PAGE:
Com­plet­ing the puzzle

As Ox­ford pre­pares for 175 years, lo­cal his­to­rian brings its past 100 years to light

The Covington News - - FRONT PAGE - SAMANTHA REAR­DON news@cov­

Erik Black­burn Oliver, Ox­ford artist, his­to­rian and au­thor, saw a void in his town’s his­tory. Ox­ford, on the eve of its 175th birth­day, had no doc­u­men­ta­tion of its past 100 years.

In fact, Ox­ford’s doc­u­mented his­tory stunted at the year 1919, when Emory Col­lege moved from Ox­ford to At­lanta to be­come Emory Univer­sity. Many people know that the city of Ox­ford was es­tab­lished in tan­dem with the school, and that for many years Ox­ford pros­pered. But what hap­pened to the com­mu­nity af­ter Emory Col­lege moved?

That is ex­actly where Oliver’s “Ox­ford” be­gins its doc­u­men­ta­tion.

“If you look through the book, you can see that the his­tory of Emory has been told many times,” Oliver said. “Noth­ing had re­ally been writ­ten about the com­mu­nity of Ox­ford it­self, par­tic­u­larly about the twen­ti­eth century. So I wanted to fo­cus my at­ten­tion on the twen­ti­eth century, specif­i­cally af­ter Emory went to At­lanta, be­cause it’s a won­der­ful story of per­se­ver­ance and re­silience.”

Oliver be­gan by reach­ing out to the fam­i­lies and in­di­vid­u­als with deep Ox­ford con­nec­tions, to see if they would be able to share from their pri­vate col­lec­tions. He knew that he would not be able to find as much from the Emory ar­chives or state ar­chives to write a com­mu­nity his­tory, so he be­gan his search with pri­vate homes.

“Un­like writ­ing a stan­dard his­tory, where it’s more about the nar­ra­tive and I would fol­low chronol­ogy, in this kind of for­mat you have to go out first and see what you can find,” Oliver said of the process he used to com­pose “Ox­ford.” “Once you have those his­toric pic­tures, you have to try to or­ga­nize them in some way that makes sense and tells a story. And that [way] kind of de­fies chrono­log­i­cal or­der.”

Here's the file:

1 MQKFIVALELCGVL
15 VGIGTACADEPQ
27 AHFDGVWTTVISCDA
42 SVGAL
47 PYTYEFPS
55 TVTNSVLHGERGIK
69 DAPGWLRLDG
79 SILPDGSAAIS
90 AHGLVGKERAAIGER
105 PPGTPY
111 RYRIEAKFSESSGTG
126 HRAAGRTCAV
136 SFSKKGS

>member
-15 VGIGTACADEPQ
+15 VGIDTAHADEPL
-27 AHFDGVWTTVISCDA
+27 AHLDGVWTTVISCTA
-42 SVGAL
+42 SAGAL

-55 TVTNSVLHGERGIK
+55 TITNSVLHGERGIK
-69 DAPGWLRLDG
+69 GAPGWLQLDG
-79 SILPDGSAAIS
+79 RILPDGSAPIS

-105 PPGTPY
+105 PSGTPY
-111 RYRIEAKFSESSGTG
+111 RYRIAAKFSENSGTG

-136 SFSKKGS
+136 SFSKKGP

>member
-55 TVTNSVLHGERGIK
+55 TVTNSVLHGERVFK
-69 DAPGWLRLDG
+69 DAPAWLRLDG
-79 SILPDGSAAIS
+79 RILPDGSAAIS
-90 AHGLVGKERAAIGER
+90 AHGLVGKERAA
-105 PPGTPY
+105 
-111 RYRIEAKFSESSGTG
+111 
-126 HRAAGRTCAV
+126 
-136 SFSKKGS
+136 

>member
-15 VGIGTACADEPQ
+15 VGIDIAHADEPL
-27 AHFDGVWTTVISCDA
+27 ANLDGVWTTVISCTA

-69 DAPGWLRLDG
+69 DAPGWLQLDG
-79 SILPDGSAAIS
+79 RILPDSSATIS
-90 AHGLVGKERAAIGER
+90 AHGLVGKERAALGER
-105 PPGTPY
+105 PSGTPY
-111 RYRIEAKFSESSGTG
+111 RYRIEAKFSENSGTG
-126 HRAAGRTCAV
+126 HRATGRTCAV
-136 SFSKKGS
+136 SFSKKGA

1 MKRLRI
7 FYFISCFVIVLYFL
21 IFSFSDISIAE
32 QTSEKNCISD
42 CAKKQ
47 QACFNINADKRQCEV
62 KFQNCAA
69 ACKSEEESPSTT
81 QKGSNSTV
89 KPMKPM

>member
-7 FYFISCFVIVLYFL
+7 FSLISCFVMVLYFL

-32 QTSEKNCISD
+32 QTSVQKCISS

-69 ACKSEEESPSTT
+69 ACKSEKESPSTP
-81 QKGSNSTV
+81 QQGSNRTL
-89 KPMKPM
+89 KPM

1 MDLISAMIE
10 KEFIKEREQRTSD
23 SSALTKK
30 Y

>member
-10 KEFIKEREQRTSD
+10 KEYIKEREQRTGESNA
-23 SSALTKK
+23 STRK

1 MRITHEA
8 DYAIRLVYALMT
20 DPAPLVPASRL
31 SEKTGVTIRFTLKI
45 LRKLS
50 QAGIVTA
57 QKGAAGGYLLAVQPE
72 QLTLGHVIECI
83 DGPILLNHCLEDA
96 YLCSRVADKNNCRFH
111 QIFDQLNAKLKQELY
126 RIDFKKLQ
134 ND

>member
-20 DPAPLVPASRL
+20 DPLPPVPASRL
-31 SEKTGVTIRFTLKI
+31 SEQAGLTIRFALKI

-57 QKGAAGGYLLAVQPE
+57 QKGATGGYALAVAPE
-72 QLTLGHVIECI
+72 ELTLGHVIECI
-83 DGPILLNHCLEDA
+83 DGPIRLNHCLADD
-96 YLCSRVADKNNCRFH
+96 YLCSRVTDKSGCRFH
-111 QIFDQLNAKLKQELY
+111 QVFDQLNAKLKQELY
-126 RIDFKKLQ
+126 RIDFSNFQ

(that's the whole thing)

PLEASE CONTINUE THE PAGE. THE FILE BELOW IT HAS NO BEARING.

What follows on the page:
When he had gath­ered more than 200 pho­tos, he be­gan to look for themes to tell his story. Oliver used each of those themes to come up with each chap­ter in his book.

Oliver grew up in Ox­ford. He al­ready knows many of the fam­i­lies whose pho­tos and sto­ries he col­lected

for more than five months for his book pub­lished by Ar­ca­dia, which pub­lishes a se­ries of lo­cal pic­to­rial his­tory books for many towns across the na­tion.

Af­ter au­thor­ing “Cor­ner­stone and Grove: A Por­trait in Ar­chi­tec­ture and Land­scape of Emory’s Birth­place in Ox­ford, Ge­or­gia” in 2009, Oliver was ap­proached by friend and col­league Ken Thomas, who had pre­vi­ously worked with Ar­ca­dia.

“I al­ways said if I had an­other op­por­tu­nity to do an­other book, I would do a his­tory of Ox­ford,” Oliver said.

Oliver is pres­i­dent of the Ox­ford His­tor­i­cal So­ci­ety, who lov­ingly re­fer to them­selves as “Keep­ers of the Old Church.” Lo­cal res­i­dents joined to form the so­ci­ety in 1974 with the goal of restor­ing and up-keep­ing the old Methodist church on Ox­ford cam­pus’s grounds.

His par­ents were found­ing mem­bers of the his­tor­i­cal so­ci­ety, and fol­low­ing in his fa­ther’s foot­steps, Oliver be­came pres­i­dent. He gained both his un­der­grad­u­ate and grad­u­ate de­grees in his­tory from Emory. And from the be­gin­ning, doc­u­ment­ing the sto­ries of his com­mu­nity and school has been Oliver’s pas­sion.

“It’s sort of like when you’ve been work­ing on a jig-saw puzzle for a long time,” Oliver said of his book. “And you find those miss­ing pieces you re­ally needed to com­plete that part of the pic­ture. The more you find out, the more you want to find out. I don’t see this as the end of a project, but more like a first chap­ter of con­tin­ual re­search.”

Sub­mit­ted photo /The Cov­ing­ton News

“Ox­ford,” writ­ten by lo­cal his­to­rian Erik Black­burn Oliver, is a pic­to­rial his­tory of Ox­ford’s twen­ti­eth century and con­tains more than 200 pho­tos.

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